Me and my wife were both interested in finding out our ancestry breakdown and there was a sale on DNA kits, so we snapped at it.

    I would be a 4th generation Armenian. My great grand-parents were the one’s who came over in the genocide. It was my mom and her sisters who married outside the Armenian community as to why I’m half Armenian.

    Now my grandparents didn’t speak much Armenian in the house. They wanted my mother and her sisters to assimilate. Something that’s stood out to me is that if you don’t speak the same language, you lose much of the commonality of whatever that ancestry may be.

    One interesting example of this is some of the dreamer kids who don’t actually speak any Spanish. That’s huge. Right there is probably the most important link there and they don’t have it. Now they might vote their interest like most identity groups do – just as they do in the rest of the world.

    Now I’m very proud of my Armenian ancestors and their courage. I enjoy the history of the region – I’ve played far too much Europa Universalis which has helped me really get a grasp of the geography, peoples, and culture of the world.

    However, if I wanted to continue with an identity that was Armenian, I would have married one. That said, I fell in love with a girl that turns out to be 80% British. That’s what God had in the cards for me.

    Now I have much European as well in me – a very rich and diverse history. (I suppose the Orthodox similarities in Armenia and parts of Eastern Europe could be a common bonding factor throughout history.)

    My father’s ancestors came over and made a life. They built a legacy – one of which I am trying to expand now. Some came from England, others from Germany. They have a culture too, but suffice to say because I speak just English, I suppose it would be the British that I have the most in “common” with. (Did I mention how much I enjoy the English Premier League, Champions League and soccer/football in general?)

    Now as to finding my Armenian geanology is something I’d like to do, but most of that was stored in the Churches which the Turks destroyed. At least on my dad’s side it’s alot easier.

    As you mentioned, I probably have some Turkic, Persian, etc in that middle east ancestry. My ancestors probably attacked, raped, and mated with each other over the thousands of years and the different Empires that came through and rose and fell.

    Honestly though, what about my fellow Americans around me? I’d love to help the plight of Armenians, but what about the poor Americans around me who actually live near me, speak the same language, drink the same beer, have the same humor, culture, mannerisms, etc?

    Geography influences culture and if you are removed from that geography for several generations, you begin a very new and different culture.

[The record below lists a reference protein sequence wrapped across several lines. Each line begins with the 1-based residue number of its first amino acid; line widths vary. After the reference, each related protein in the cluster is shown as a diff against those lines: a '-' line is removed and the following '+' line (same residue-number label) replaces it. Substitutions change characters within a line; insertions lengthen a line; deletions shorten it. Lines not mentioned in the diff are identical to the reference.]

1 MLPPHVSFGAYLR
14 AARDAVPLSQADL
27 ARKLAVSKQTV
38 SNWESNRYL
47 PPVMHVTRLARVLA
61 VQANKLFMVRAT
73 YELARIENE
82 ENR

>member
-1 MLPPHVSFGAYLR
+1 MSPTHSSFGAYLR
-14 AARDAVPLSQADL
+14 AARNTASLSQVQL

Now some of that “original” home country culture will influence how your culture develops – as it does today when you look at the Scots/Irish Borderers who settled in the Applachians and the Cavaliers who settled in places like Maryland, Virginia, ect vs the Puritans in New England. The cultures are distinct to this day. (Liberals vs conservatives vs upper elite whites vs “backwards” hillbillies. )

    I think you are right. We need some sort of civic nationalism. We also need “whites” who are not ashamed for the supposed sins of their ancestors compared to everyone elses and aren’t going to manipulated by supposed guilt. Brazil is a great example as you mention.

    So many of the “whites” here aren’t even really European, unless they are 1st or 2nd generation types who still speak one of the languages of those in Europe.

    Something to consider about “whites” becoming a minority: Many groups of people here weren’t considered white in the 1800s and 1900s. They are now. You can bet something similar will happen such as the “white hispanics”. Mixed children – and I’m not just thinking racially -will be thrown into the same categorical. confusion.

    3 of my cousins are half black. If they don’t marry someone who is also black, are they 25% black kids going to think of themselves as “Black”? No.

    Leftists underestimate the infighting that is going to occur as it already is between blacks, latinos and specifically Asians – a whole other diverse category. (Amusing is those “Asians” who claim to speak for “Asians” and pretend that the Han Chinese somehow view themselves in a very similar manner to the Cambodians, Koreans, or Mongolians. )

    That all said we need some kind of identity that isn’t consumerist and materialist in nature on top of not being the result of a negative one based in identity politics.

    One common uniting factor is often religion – the Orthodox faith for example in uniting people across the ethnic lines and giving them similar prayers, morals, and culture. (Or the Sunnis and Shites.)

    Another is close proximity to like minded neighbors with similar goals, dreams, etc. You can already see that in the difference between someone from San Francisco vs Springfield, Missouri.

    Us and our kids are coming into the effects of globalism and the digital age on uprooting identities enmasse without a stable replacement – they’ve already condemned Christianity.

    We need to find something to build foundations with. Think of the Benedict Option, but adapted for different groups. We need platforms, resources, etc with which to do this.